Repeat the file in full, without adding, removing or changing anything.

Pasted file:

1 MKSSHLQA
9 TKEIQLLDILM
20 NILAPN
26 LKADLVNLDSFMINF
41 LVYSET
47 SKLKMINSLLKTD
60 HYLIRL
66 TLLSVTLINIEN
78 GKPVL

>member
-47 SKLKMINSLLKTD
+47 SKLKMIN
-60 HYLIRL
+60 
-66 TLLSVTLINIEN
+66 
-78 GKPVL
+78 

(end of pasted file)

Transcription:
1 MKSSHLQA
9 TKEIQLLDILM
20 NILAPN
26 LKADLVNLDSFMINF
41 LVYSET
47 SKLKMINSLLKTD
60 HYLIRL
66 TLLSVTLINIEN
78 GKPVL

>member
-47 SKLKMINSLLKTD
+47 SKLKMIN
-60 HYLIRL
+60 
-66 TLLSVTLINIEN
+66 
-78 GKPVL
+78 